SUSE, the oldest Linux company has just upped the PaaS and IaaS game with the acquisition of HPE’s OpenStack and Cloud Foundry assets and talent. Michael Miller, President of Strategy, Alliances and Marketing at SUSE, told me in an interview that this acquisition involves assets from both the Helion OpenStack product and the Helion Stackato product.
Talent? What talent?
One of the highlights of this announcement was that SUSE will also be acquiring engineering talent from HPE. But we all know that HPE laid off many OpenStack engineers, so what kind of ‘talent’ will SUSE be acquiring through this acquisition? Miller told me that “a significant number of HPE engineers with experience in OpenStack IaaS, Cloud Foundry PaaS, containers and Kubernetes will join SUSE after the close of the transaction.”
Another important point to be kept in mind is that there is a dearth of OpenStack talent in the market, so all the engineers that were laid off by HPE have either already been hired by someone, or SUSE may soon be their new home.
SUSE is not keeping its eggs in one basket
SUSE, just like Red Hat, is expanding beyond the Linux distribution business. While SUSE Linux Enterprise (SLE) remains the backbone of the company, it’s experiencing tremendous growth around cloud-related technologies, notably OpenStack and software-defined storage.
I sat down with Nils Brauckmann, CEO of SUSE, at SUSECon 2016, where he told me that OpenStack is an important piece in the fabric of infrastructure and SUSE is heavily invested in it. “SUSE approaches OpenStack with the exact same principle that we approach Linux and other products: enterprise reliability, enterprise quality, and being in there in the long run.”
That’s when he hinted at more technology acquisitions around these technologies and stated, “We will do technology acquisitions to strengthen our portfolio and unpin our move into these adjacent markets.”
I predicted correctly that we can expect more technology acquisitions or new partnerships from SUSE in OpenStack, networking, application platform services, containers, orchestration…. Everything is game for SUSE.
But SUSE is not new to the OpenStack game. SUSE already has a very strong OpenStack product portfolio through SUSE OpenStack Cloud. And they are not just doing yet another OpenStack distribution, they are also bringing innovation to it. With the release of SUSE OpenStack Cloud 6, SUSE introduced the much needed non-disruptive upgrade capabilities for future OpenStack releases.
“If enterprise customers want to move to a new version of OpenStack they don’t have to replace and rebuild; they can now do a normal upgrade from an older version of OpenStack cloud to a newer version,” Brauckmann told me in an interview. “What it means is that they can easily move with OpenStack innovation.”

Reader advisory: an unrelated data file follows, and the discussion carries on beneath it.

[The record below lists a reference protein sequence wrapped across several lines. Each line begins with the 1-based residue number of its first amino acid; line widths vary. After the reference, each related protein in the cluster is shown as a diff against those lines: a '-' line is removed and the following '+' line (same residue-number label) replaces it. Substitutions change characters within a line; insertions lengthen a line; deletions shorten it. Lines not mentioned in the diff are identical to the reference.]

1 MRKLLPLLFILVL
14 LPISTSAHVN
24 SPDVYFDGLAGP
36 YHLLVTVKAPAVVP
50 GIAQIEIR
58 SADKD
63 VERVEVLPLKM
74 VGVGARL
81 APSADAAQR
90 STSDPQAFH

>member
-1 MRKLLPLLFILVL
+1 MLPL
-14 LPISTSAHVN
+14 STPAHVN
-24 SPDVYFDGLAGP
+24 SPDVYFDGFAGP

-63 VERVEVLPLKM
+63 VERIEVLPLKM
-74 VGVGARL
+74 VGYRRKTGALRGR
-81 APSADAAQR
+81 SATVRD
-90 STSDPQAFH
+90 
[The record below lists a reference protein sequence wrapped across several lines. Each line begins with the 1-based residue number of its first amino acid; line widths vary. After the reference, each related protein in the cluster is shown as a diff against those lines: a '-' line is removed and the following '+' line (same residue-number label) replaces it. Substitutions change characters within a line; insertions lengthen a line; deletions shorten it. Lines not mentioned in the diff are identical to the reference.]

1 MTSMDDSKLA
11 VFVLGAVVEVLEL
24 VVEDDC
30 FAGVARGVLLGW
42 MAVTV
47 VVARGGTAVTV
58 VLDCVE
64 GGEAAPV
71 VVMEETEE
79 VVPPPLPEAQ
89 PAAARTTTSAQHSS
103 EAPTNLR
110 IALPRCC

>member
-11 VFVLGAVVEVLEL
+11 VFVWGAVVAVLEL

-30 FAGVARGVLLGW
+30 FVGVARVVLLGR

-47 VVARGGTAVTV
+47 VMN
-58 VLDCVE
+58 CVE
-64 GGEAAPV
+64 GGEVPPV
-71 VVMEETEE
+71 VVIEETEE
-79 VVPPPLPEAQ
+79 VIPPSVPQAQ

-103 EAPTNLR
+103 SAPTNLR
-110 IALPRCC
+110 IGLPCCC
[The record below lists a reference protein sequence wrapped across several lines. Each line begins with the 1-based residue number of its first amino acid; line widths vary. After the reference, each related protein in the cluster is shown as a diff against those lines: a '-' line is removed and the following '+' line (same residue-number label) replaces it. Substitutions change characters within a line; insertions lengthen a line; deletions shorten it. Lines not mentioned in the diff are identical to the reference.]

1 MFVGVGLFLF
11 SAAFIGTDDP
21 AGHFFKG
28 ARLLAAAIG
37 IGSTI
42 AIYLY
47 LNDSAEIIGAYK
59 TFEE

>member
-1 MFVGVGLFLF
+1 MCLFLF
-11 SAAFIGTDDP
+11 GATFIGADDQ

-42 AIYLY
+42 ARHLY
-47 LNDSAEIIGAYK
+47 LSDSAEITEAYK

The acquisition of HPE’s OpenStack and Cloud Foundry assets will only strengthen SUSE’s position in the IaaS and PaaS world.
Building bridges between PaaS and IaaS
OpenStack and Cloud Foundry are often seen as competing technologies that overlap each other. But the fact is they solve different problems. If Linux, Apache, MySQL and PHP create the LAMP stack that changed the web, then Cloud Foundry, OpenStack, Docker, Kubernetes can be seen as a stack that’s redefining cloud. They complement each other.
SUSE knows it quite well and that is why they are betting on both.
“We see PaaS as a strategic component of our software defined infrastructure and application platform strategy, and Cloud Foundry as the PaaS open source project and technology that brings together the best innovation and industry collaboration,” said Miller. “We want to leverage that innovation for the benefit of our customers and we have a vision for the convergence of CaaS technologies like Docker and Kubernetes, and PaaS technologies like Cloud Foundry that we think will address the real-world needs of our customers and partners. We will now work with the Cloud Foundry community to develop that vision.”
Betting big on Cloud Foundry
At SUSECon, Brauckmann told me about SUSE’s increasing interest in Cloud Foundry, “We are definitely looking more into doing something around Cloud Foundry. We are now looking to play a bigger role in the platform as a service in Cloud Foundry market. That’s probably the next step where you see us being more active in the future,” he said.
That’s exactly what SUSE has done. Not only they are acquiring Cloud Foundry assets from HPE, they are also upgrading their Cloud Foundry Foundation membership to platinum level. SUSE initially joined Cloud Foundry Foundation as a silver level member in 2015.
Being a platinum member of Cloud Foundry Foundation, SUSE also gets a seat on the foundation’s board of directors. SUSE CTO Thomas Di Giacomo will also be serving on the Foundation’s Board of Directors.
“As an early pioneer in open source, their customers are some of the largest, most complex companies in the world. We look forward to supporting their efforts as they expand their footprint with Cloud Foundry,” said Abby Kearns, Executive Director, Cloud Foundry Foundation.
To build a bridge between OpenStack and Cloud Foundry, SUSE is working on a couple of things, “There are several things we are working on now (such as the CPI work in conjunction with SAP and the OpenStack Validator work) and we’ll look for others as we continue to develop our IaaS, CaaS and PaaS solutions (such as shared Kubernetes managed containers),” said Miller.
SUSE is back
This is the second technology acquisition by SUSE in within the past month. During SUSECon, in November 2016, SUSE announced the acquisition of OpenATTIC, a software-defined storage technology. These acquisitions prove that SUSE is finally getting aggressive. They now have the financial backing from MicroFocus that they needed in order to spread their wings and take off.